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Lecture 3, p 1
Equipartition
First Law of Thermodynamics
Ideal gases
Isothermal and adiabatic processes
Lecture 3
Examples and Problems
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View Full Document Lecture 3, p 2
Consider a fixed volume of an ideal gas. Because
pV = NkT, if you double either T or N, p goes up by
a factor of 2.
If you double N,
how many times as often
will a
particular molecule hit the container walls?
A)
x1
B)
x1.4
C)
x2
D)
x4
ACT 1:
Ideal gas behavior
Lecture 3, p 3
Consider a fixed volume of an ideal gas. Because
pV = NkT, if you double either T or N, p goes up by
a factor of 2.
If you double N,
how many times as often
will a
particular molecule hit the container walls?
A)
x1
B)
x1.4
C)
x2
D)
x4
In an ideal gas, the molecules are
noninteracting except for
occasional elastic collisions, so the motion of an individual
molecule does not depend on the others.
The total collision rate is proportional to N, but the rate per
molecule is independent of N.
Solution
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View Full Document Lecture 3, p 4
Dalton’s Law of Partial Pressures
for Ideal Gases
In the derivation of pV=NkT, we never assumed that the molecules
were all the same.
All we used was equipartition and that they
don’t interact much.
So,
N is the total number of molecules in the gas, independent of type.
Because p is proportional to N, if a gas has multiple components,
the total pressure is the sum of the individual partial pressures:
p
total
= p
1
+ p
2
+ p
3
+…
,
where p
i
= N
i
kT / V
Example:
Air is 78% N
2
(by number of molecules, not by mass), so the partial
Pressure of the N is 0.78 atmospheres.
Lecture 3, p 5
Internal Energy of Ideal Gases
Dalton’s law does not hold for internal energy,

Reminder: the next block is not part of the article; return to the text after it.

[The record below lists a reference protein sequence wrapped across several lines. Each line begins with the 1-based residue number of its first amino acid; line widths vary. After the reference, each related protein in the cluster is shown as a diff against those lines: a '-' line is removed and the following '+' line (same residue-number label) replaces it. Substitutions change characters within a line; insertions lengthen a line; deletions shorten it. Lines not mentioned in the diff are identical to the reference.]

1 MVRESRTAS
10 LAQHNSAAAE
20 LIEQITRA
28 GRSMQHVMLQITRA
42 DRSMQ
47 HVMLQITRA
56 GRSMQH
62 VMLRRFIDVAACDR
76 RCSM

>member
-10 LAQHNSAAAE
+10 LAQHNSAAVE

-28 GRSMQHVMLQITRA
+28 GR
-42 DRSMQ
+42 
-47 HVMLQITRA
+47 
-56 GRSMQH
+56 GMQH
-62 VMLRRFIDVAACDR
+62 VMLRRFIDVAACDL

because the energy per molecule
does
depend on the type.
The energy per molecule is proportional to the number of energy modes.
Example:
Consider a 10 liter gas bottle that has one mole each of helium and
nitrogen gas, at room temperature, T = 295 K.
What is the thermal
energy of each gas?
(R = 8.314 J/mol
.
K = 0.08206 l.atm/mol
.
K)
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View Full Document Lecture 3, p 6
Solution
Dalton’s law does not hold for internal energy,
because the energy per molecule
does
depend on the type.
The energy per molecule is proportional to the number of energy modes.
Example:
Consider a 10 liter gas bottle that has one mole each of helium and
nitrogen gas, at room temperature, T = 295 K.
What is the thermal
energy of each gas?
(R = 8.314 J/mol
.
K = 0.08206 l.atm/mol
.
K)
U
He
= (3/2)nRT = 3679 J
U
N2
= (5/2)nRT = 6132 J
Note:
p = nRT / V = 2.42 atm for both gases.
Lecture 3, p 7
A Quick Probability Problem
We’ll spend a lot of time calculating probabilities.
Here’s a quick
introduction.
This lecture room is approximately a cube 15 m on a side.
Calculate the probability that all the air molecules will be found in the
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This note was uploaded on 02/21/2011 for the course PHYS 213 taught by Professor Staff during the Spring '08 term at University of Illinois, Urbana Champaign.
 Spring '08
 Staff
 First Law Of Thermodynamics

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